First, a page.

Book/Movie Review: Blue Like Jazz

Blue Like Jazz Movie

Hello friends,

On Saturday, Sarah and I went to see Blue Like Jazz. I had read the book a long time ago, when I had first started out in youth ministry, and so I was really excited to see the film version. Plus, Donald Miller's A Million Miles in a Thousand Years is one of my favorite books, and it deals a lot with the creation and process behind the movie. A few people have asked me to share my thoughts about it, and so I've been collecting said thoughts and decided to share them here.

First things first, at just about every event I've been to for the last year or so, there have been pre-screenings offered of the movie. I avoided them like the plague. For starters, as a song writer and creative type person myself, I don't think it's super fair to see someone's creative work before it's finished. Also, the Skit Guys were always playing at the same time, and those dudes are hilarious. But probably most importantly, I like seeing a movie in the theater. I like the experience. The popcorn, the sticky floor that you try your hardest not to think too much about.

To summarize my thoughts of the movie in a word: Awesome. I think it did an INCREDIBLY accurate job of depicting what an alarming percentage of our students go through when they go to college. Doubt. Trial. Denial. Fear. And somehow in it all, faith. Honestly, the moment it's available to me on DVD, I'm planning on sharing it with our high school students. This is stuff they need to know.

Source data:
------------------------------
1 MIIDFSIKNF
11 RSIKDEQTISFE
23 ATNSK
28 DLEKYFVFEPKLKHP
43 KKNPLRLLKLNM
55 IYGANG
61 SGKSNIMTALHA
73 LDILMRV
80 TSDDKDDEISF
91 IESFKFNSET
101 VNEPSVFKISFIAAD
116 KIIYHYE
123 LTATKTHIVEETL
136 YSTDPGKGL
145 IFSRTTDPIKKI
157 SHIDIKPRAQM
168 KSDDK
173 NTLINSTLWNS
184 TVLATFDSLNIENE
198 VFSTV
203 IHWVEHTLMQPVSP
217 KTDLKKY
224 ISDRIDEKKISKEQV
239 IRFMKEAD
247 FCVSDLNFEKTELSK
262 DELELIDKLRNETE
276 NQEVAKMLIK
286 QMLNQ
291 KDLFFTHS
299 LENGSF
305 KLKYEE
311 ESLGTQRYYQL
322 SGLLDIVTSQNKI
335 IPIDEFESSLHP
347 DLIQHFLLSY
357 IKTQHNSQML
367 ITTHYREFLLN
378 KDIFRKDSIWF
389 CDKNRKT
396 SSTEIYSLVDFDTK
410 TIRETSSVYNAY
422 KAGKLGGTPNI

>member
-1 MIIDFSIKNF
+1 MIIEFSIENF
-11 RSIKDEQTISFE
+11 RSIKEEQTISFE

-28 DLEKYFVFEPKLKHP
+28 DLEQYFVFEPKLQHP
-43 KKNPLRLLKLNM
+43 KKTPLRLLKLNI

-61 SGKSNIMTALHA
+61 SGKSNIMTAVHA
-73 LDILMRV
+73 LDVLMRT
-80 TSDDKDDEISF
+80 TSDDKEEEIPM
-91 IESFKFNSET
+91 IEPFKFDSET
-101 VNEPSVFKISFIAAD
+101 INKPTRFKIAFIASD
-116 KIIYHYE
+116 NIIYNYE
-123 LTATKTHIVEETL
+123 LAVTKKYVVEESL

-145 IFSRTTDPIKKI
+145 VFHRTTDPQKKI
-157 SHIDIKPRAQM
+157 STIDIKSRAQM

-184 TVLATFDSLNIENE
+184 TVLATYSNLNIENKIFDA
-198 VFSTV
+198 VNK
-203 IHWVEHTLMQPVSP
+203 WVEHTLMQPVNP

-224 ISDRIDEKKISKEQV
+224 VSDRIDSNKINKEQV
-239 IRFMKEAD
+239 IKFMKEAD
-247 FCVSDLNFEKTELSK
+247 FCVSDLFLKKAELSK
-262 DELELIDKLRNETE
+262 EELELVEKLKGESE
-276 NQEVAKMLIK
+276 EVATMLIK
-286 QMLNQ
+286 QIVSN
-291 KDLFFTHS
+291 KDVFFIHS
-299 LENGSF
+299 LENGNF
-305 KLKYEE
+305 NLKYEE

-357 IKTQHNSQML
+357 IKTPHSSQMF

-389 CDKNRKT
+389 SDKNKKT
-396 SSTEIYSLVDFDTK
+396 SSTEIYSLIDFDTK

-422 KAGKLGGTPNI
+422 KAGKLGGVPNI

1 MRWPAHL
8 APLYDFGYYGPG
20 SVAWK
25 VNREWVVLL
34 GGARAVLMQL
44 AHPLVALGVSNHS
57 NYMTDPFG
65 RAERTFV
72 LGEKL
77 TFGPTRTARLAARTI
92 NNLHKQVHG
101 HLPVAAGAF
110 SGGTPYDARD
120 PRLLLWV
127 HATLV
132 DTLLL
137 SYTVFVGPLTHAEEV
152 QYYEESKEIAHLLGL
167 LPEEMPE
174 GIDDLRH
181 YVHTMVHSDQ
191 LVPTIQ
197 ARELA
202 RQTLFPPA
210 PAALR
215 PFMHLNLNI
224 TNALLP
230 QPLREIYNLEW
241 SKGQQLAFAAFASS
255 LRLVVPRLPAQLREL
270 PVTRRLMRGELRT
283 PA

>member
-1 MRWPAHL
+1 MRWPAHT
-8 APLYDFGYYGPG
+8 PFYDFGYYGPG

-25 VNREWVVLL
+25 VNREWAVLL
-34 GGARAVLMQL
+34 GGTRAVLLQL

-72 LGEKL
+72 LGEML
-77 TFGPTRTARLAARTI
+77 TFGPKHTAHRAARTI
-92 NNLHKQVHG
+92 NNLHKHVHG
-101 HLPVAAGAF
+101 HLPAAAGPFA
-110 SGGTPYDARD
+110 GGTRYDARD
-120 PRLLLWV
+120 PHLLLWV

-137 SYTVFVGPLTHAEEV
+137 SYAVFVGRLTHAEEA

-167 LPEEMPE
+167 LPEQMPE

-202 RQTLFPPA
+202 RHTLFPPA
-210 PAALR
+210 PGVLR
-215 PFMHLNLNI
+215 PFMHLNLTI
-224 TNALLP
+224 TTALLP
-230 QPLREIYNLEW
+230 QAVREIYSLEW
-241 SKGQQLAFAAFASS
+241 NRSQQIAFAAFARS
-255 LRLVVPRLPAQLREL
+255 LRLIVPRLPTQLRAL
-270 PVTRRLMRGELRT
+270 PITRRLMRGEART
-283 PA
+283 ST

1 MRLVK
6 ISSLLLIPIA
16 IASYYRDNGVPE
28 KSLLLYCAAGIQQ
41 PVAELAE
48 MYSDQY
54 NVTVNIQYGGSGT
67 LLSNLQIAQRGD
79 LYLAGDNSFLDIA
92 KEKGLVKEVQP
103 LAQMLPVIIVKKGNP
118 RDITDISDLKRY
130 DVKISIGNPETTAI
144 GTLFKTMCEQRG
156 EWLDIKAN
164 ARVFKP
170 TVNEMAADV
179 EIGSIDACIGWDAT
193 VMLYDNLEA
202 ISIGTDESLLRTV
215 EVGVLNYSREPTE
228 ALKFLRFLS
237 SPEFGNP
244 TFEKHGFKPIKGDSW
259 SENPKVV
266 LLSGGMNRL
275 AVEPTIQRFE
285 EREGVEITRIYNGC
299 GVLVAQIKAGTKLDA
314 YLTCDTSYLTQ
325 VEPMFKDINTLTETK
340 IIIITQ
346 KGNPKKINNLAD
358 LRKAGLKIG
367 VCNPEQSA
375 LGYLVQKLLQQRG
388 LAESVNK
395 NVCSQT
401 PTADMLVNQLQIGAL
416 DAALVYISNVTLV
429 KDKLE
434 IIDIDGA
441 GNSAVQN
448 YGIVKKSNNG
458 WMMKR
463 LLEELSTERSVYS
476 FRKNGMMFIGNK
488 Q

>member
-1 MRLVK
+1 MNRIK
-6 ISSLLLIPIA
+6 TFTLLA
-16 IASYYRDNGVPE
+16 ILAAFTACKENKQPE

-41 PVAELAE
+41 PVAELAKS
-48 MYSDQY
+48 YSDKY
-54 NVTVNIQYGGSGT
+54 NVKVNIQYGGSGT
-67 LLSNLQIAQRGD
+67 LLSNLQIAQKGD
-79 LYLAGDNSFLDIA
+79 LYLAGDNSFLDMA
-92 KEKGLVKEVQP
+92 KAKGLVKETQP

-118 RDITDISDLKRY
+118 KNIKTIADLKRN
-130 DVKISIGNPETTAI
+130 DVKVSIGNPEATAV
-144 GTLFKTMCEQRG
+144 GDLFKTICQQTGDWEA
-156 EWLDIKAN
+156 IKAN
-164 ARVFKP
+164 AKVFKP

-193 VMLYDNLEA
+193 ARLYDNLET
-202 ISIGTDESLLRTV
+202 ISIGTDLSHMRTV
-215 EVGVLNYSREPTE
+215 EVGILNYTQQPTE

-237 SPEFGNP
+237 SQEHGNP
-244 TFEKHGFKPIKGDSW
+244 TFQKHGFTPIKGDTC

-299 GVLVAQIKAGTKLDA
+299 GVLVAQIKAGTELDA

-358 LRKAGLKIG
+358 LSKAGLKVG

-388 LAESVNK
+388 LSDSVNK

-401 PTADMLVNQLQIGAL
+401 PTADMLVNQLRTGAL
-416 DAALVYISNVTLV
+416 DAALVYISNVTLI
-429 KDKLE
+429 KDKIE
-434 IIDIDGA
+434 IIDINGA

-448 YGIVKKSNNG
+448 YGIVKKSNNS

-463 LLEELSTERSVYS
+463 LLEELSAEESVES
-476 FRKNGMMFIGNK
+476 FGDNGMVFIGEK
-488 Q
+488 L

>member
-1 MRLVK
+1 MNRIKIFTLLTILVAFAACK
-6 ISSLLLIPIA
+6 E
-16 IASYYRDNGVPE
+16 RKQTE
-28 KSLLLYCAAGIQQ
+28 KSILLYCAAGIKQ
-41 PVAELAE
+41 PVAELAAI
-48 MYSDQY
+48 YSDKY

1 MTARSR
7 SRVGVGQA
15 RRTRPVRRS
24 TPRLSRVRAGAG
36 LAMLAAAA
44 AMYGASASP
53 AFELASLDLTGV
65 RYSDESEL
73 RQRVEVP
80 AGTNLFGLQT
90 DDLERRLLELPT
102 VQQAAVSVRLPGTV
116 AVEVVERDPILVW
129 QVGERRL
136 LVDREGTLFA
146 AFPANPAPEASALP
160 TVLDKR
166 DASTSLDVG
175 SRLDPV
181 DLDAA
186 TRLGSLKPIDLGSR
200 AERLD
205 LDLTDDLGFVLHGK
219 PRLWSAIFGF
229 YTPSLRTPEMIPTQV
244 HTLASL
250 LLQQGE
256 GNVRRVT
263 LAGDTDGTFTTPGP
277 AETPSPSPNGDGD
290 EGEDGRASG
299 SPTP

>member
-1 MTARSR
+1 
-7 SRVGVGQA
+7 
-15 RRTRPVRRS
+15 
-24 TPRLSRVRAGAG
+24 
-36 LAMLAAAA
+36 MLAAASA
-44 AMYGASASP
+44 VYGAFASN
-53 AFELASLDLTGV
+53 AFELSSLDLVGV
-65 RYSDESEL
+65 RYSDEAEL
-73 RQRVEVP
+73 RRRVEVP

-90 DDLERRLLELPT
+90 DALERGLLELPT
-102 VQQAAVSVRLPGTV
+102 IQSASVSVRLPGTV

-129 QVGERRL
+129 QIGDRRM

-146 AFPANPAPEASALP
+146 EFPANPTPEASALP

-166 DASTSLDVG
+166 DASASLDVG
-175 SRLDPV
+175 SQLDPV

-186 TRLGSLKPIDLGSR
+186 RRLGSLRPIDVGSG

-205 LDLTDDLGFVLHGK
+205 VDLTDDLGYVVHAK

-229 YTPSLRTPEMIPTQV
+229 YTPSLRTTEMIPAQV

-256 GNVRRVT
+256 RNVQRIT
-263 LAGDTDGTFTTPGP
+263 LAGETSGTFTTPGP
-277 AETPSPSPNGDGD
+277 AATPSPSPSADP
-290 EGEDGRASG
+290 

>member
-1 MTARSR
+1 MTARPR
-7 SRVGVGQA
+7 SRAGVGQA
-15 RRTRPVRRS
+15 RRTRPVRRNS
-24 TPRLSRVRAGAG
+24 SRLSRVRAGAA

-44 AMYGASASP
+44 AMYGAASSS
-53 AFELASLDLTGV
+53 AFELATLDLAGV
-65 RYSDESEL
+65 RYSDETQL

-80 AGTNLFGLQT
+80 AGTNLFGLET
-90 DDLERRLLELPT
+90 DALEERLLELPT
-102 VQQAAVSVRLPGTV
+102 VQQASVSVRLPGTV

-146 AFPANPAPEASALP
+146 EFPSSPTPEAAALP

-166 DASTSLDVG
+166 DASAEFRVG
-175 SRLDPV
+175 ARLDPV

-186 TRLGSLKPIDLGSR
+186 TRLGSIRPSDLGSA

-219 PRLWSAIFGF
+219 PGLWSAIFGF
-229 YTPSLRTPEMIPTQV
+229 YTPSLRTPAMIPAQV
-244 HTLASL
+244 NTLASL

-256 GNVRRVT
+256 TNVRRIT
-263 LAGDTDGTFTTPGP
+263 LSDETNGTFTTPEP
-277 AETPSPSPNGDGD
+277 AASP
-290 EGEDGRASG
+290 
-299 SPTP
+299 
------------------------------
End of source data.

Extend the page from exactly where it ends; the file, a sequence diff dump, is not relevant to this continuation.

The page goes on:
I had seen some reviews before I went to the movie that said that Blue Like Jazz was a bit critical of the church. That's true, it is. But we need to be honest, especially those of us who work in the church, there's a lot to be critical about. We don't get anywhere by pretending our junk doesn't exist. We don't get anywhere by practicing some kind of cultural monasticism, living in our own little Christian bubble and claiming to have nothing to do with those who are on the outside. We get somewhere (if not everywhere) by being honest. And this film is a heaping bowl of honesty.

I think one of my favorite lines from the movie/book is "Sometimes, you have to watch somebody love something before you can love it yourself." In the movie, Don loves Jesus because he watches his friend Penny love Jesus. In the theater, I fell deeper in love with Jesus by watching the passion and the skill and the direction of Donald Miller, Steven Taylor, and all the folks who worked on this project. And truthfully, isn't that the best compliment that can be given of art? It made me fall in love with my Creator more.

If you get a chance, go see it in a theater. Not only does the sticky floor enhance the experience, but these guys put a lot of work into this thing, and should experience the success that comes from a cloud of people invading their local theater.

Eight thumbs up.